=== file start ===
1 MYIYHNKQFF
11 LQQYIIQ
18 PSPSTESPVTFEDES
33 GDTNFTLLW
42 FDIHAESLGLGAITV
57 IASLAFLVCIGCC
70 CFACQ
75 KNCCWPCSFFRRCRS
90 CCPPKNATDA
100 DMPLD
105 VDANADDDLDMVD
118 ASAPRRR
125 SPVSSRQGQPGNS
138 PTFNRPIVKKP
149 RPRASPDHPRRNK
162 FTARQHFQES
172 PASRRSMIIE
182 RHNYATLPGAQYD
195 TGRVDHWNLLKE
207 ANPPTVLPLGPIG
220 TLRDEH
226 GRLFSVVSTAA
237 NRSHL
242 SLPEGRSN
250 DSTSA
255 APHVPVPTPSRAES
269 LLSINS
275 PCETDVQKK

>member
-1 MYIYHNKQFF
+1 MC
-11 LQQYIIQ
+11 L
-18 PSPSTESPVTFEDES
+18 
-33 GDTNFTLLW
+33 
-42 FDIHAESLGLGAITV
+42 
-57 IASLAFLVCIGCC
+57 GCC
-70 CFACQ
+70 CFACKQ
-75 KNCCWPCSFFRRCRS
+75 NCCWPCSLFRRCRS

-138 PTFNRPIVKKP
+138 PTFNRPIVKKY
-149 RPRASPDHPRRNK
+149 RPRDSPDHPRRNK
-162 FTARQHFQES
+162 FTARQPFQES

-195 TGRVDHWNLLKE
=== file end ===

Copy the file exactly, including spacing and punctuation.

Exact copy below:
1 MYIYHNKQFF
11 LQQYIIQ
18 PSPSTESPVTFEDES
33 GDTNFTLLW
42 FDIHAESLGLGAITV
57 IASLAFLVCIGCC
70 CFACQ
75 KNCCWPCSFFRRCRS
90 CCPPKNATDA
100 DMPLD
105 VDANADDDLDMVD
118 ASAPRRR
125 SPVSSRQGQPGNS
138 PTFNRPIVKKP
149 RPRASPDHPRRNK
162 FTARQHFQES
172 PASRRSMIIE
182 RHNYATLPGAQYD
195 TGRVDHWNLLKE
207 ANPPTVLPLGPIG
220 TLRDEH
226 GRLFSVVSTAA
237 NRSHL
242 SLPEGRSN
250 DSTSA
255 APHVPVPTPSRAES
269 LLSINS
275 PCETDVQKK

>member
-1 MYIYHNKQFF
+1 MC
-11 LQQYIIQ
+11 L
-18 PSPSTESPVTFEDES
+18 
-33 GDTNFTLLW
+33 
-42 FDIHAESLGLGAITV
+42 
-57 IASLAFLVCIGCC
+57 GCC
-70 CFACQ
+70 CFACKQ
-75 KNCCWPCSFFRRCRS
+75 NCCWPCSLFRRCRS

-138 PTFNRPIVKKP
+138 PTFNRPIVKKY
-149 RPRASPDHPRRNK
+149 RPRDSPDHPRRNK
-162 FTARQHFQES
+162 FTARQPFQES

-195 TGRVDHWNLLKE